The Eternal Value of Privacy Why Privacy Matters Even if You Have 'Nothing to Hide' How to Mess With Surveillance Video: Why Care About the NSA? How to Protect Your Privacy in the Age of NSA Surveillance The NSA's Domestic Spying Program NSA Whistleblower Says The Feds Are Gathering Data On Nearly Every US Citizen U.S. Relaxes Limits on Use of Data in Terror Analysis Pointing the US Surveillance Apparatus at the American People NSA's Domestic Spying Grows As Agency Sweeps Up Data Giving in to the Surveillance State Total Information Awareness DARPA's Information Awareness FBO Solicitation U.S. Spies Buy Stake in Firm That Monitors Blogs, Tweets Department of Homeland Security List of Keywords Used to Monitor Social Networking Sites Attorney General Secretly Granted Government Ability to Develop and Store Dossiers on Innocent Americans U.S. Spies Want to Find Terrorists in World of Warcraft That's No Phone. That's My Tracker The Real Scandal Surrounding the Petraeus Resignation License plate readers: A useful tool for police comes with privacy concerns New Tracking Frontier: Your License Plates Big brother or better police work? New technology automatically runs license plates of everyone Public Buses Across Country Quietly Adding Microphones to Record Passenger Conversations CISPA permits police to do warrantless database searches Biometric Database of All Adult Americans Hidden in Immigration Reform No Warrant, No Problem: How The Government Can Still Get Your Digital Data Revealed: NSA collecting phone records of millions of Americans daily Telephone metadata and what it can tell the authorities about you In the battle between privacy and security, security always wins U.S. mining data from 9 leading Internet firms Report: NSA targets credit card transactions Lawmakers: Americans don't know how carefully the government is watching Meet the contractors analyzing your private data A Guardian guide to your metadata Why you should worry about the NSA NSA admits listening to U.S. phone calls without warrants Skype's secret Project Chess reportedly helped NSA access customers' data How the NSA is still harvesting your online data In Secret, Court Vastly Broadens Powers of NSA Revealed: how Microsoft handed the NSA access to encrypted messages Video: Oliver Stone on NSA Spying For NSA chief, terrorist threat drives passion to 'collect it all,' observers say FISA court secrecy must end You may already be a winner in NSA's "three-degrees" surveillance sweepstakes! XKeyscore: NSA tool collects 'nearly everything a user does on the internet' Unlocking the latest Wyden code: Does NSA operate a bulk domestic location tracking program? Data Brokers Are Now Selling Your Car's Location For $10 Online NSA can see 75% of U.S. Web messages N.S.A. Foils Much Internet Encryption How to remain secure against NSA surveillance NSA Can Spy on Smart Phone Data E-ZPasses Get Read All Over New York (Not Just At Toll Booths) In ACLU lawsuit, scientist demolishes NSA's "It's just metadata" excuse Silicon Valley wonders who is behind mystery NSA billboard DHS - Facial Recognition Data Collection Project NSA had test project to collect data on Americans' cellphone locations, director says NSA Surveillance: a Guide to Staying Secure What the Government Does with Americans' Data Meet the "Dark Mail Alliance" Planning to Keep the NSA Out of Your Inbox How Private is Your Online Search History? Over one billion records in private license plate tracking database LG Smart TVs logging USB filenames and viewing info to LG servers Interactive: How police scoop up cellphone data Blimplike surveillance craft set to deploy over Maryland heighten privacy concernsNew surveillance technology can track everyone in an area for several hours at a time Why Online Tracking Is Getting Creepier 'You're the bomb!' Are you at risk from the anti-terrorism algorithms? We know where you’ve been: Ars acquires 4.6M license plate scans from the cops Iris scanners can now identify us from 40 feet away Facial recognition technology is everywhere. It may not be legal.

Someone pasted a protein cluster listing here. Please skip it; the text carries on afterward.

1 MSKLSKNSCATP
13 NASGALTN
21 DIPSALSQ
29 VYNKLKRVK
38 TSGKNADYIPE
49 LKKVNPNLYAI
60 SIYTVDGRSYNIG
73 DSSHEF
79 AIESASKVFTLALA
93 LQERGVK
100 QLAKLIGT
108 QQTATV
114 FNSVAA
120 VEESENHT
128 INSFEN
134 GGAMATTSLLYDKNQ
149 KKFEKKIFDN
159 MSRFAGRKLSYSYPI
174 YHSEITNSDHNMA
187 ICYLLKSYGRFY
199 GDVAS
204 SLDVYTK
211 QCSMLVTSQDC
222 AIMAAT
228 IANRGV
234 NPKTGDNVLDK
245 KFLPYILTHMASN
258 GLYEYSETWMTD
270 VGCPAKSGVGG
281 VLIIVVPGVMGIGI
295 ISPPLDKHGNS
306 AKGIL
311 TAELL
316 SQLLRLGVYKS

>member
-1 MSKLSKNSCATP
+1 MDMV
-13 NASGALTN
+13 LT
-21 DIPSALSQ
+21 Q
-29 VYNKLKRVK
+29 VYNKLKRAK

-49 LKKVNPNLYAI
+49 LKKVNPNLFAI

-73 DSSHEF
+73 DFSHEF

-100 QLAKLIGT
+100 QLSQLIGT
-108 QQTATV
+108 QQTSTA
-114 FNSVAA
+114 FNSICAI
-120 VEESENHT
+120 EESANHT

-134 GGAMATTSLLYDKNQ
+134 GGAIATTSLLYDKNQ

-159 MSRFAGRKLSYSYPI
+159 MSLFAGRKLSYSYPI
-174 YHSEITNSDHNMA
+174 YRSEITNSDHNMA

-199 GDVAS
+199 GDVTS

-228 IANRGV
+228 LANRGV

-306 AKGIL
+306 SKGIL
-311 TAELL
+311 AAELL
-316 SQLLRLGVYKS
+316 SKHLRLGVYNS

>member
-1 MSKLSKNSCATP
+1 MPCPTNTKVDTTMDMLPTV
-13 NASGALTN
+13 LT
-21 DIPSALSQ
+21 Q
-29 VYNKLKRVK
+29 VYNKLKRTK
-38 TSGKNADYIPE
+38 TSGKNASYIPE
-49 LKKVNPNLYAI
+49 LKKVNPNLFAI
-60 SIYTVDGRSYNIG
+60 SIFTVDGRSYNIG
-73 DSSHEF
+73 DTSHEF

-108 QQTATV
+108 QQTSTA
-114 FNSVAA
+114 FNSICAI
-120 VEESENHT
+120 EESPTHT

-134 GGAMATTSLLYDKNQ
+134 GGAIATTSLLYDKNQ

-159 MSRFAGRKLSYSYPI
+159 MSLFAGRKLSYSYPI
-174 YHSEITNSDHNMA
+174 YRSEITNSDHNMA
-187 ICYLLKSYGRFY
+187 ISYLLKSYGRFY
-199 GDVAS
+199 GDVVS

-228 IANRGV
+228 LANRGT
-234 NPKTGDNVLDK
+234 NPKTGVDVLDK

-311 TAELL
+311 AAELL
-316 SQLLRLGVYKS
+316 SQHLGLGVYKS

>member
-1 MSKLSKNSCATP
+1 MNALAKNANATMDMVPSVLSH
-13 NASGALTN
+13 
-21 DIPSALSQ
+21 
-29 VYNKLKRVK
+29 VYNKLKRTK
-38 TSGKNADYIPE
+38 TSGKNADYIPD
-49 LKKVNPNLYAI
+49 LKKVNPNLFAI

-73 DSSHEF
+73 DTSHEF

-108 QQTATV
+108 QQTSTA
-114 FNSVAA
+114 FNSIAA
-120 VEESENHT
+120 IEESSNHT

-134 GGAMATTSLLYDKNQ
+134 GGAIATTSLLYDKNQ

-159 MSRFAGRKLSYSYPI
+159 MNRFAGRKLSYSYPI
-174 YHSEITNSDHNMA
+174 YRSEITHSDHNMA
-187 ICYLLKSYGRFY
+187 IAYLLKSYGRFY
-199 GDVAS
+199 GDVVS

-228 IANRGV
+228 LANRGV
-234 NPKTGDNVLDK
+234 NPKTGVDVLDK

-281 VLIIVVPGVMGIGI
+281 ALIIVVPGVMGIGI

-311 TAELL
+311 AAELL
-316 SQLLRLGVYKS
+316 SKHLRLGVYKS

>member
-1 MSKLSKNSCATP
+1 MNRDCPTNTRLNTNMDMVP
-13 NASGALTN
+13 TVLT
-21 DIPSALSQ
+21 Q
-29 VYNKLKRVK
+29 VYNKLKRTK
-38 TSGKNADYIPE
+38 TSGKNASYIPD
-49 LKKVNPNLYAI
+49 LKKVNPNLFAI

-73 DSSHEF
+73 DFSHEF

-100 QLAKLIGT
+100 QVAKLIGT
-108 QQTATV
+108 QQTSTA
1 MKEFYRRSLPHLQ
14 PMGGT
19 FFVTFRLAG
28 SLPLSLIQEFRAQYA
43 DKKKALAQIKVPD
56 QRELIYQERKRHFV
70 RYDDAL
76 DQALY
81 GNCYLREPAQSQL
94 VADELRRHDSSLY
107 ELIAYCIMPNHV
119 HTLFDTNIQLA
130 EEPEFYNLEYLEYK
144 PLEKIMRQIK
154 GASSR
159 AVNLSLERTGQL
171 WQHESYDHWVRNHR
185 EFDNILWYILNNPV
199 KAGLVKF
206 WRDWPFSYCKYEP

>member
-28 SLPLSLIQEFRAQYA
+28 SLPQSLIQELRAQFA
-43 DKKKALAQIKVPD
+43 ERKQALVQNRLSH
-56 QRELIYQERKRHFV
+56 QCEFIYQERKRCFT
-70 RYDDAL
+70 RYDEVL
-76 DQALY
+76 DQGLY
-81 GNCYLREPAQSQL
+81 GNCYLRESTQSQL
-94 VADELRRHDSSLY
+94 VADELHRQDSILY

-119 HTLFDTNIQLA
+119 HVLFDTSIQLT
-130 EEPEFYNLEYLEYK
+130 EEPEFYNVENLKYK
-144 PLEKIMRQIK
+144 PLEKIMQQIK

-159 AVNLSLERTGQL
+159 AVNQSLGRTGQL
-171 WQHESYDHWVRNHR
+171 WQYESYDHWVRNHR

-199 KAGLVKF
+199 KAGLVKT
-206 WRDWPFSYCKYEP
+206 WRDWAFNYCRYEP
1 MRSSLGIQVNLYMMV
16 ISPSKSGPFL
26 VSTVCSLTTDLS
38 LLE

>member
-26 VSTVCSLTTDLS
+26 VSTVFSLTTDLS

Your Data: If You Have Nothing to Hide, You Have Nothing to Fear